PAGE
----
By Gail Bush, Ph.D. |
Up Highway 41 just north of Chicago there is an unassuming fieldhouse off the shoulder of the road. It has random sports silhouettes painted on the mustard-colored siding and a gravel parking lot to one side. In order to reach it from the south you have to continue to drive north before you can swing around and head back to the sports club.
When you enter the building a familiar smell forcefully wafts over to welcome you. It is the high school locker room smell of years gone by. Then the bright fluorescent lights hanging over the fields assault your eyes and there you behold all that Title IX has produced in surburbia: girls in full team regalia winning and losing on the field of indoor soccer.
We arrive in time for warm-ups and my daughter leaves me at the door to find her ‘girls’. I scope out a few familiar dads standing by the field where our game will start in a half an hour, say hi, and head for the bleachers.
Our healthy, strong, confident daughters take to the field, game faces at the ready, with a sense of ownership that their mothers could only imagine. We are watching Title IX in all its glory. As I watch my daughter run quickly (she is a cross-country runner) and gracefully down the field I delight in the advantages that she has at this tender age of mind-body communication. The early high school years were a time when girls my age lost touch with their bodies in any positive sense and never again felt that connection that we felt as children on the playground. Studies show that high school girls who are involved in sports have fewer pregnancies, don’t tend to get into drugs, have better self-image and better chances of graduating and attending college.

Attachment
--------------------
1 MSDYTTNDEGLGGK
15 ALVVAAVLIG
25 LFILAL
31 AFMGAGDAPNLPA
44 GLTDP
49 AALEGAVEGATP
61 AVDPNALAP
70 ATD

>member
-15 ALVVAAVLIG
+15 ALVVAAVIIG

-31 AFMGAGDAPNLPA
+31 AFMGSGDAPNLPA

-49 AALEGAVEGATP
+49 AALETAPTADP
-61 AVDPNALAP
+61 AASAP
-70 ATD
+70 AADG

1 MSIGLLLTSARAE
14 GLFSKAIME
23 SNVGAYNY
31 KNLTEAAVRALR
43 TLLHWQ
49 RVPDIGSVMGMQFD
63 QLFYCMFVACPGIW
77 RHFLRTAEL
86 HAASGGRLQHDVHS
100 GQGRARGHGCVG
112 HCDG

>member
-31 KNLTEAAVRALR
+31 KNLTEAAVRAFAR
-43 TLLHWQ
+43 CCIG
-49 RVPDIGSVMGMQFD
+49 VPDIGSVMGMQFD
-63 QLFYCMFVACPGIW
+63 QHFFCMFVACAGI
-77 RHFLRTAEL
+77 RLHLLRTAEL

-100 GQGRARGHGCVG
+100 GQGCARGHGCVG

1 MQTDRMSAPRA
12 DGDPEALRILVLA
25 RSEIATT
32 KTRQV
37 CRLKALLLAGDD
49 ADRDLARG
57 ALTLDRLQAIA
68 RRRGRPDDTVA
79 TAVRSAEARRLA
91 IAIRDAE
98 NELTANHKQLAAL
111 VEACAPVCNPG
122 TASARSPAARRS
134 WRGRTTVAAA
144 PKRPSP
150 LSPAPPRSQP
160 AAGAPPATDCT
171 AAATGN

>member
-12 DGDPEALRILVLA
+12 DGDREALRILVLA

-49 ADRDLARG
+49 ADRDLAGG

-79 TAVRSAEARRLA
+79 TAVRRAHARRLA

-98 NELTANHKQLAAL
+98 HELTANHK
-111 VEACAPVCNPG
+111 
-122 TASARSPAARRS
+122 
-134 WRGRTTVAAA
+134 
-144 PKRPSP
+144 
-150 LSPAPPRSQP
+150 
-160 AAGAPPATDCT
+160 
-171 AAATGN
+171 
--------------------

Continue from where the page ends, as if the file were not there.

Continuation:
Sitting on the metal bleachers I am not thinking about studies and statistics. I watch a girl push my daughter down, get fouled and later my Claire is equally aggressive and no foul called. But she likes fouls. They are a testament to her drive, her knowing how to play the game, her determination to win by playing hard, come what may.
I look over at the moms. As each one looks up to watch the play in action, to watch her daughter and the team, there is a look of longing, of wishing, of wondering, and of thanks. We think of how quickly things change. We didn’t have it but we are so glad that in their lifetimes, our daughters don’t even know what Title IX is, what it means, how it has given them something that they will always carry, that no one can ever take away from them. These young women cannot imagine life without sport and we cannot imagine how life might have been different for us if there had been a place for us in the arena.
Gail Bush is a professor emeritus of education, college trustee, and a former librarian. Her debut picture book, “Our World is Whole”, was published by Sleeping Bear Press in May 2020. “Indivisible: Poems for Social Justice, an anthology of 20th Century American poetry”, was published in 2013 by Norwood House Press. To learn more please visit www.gailbush.com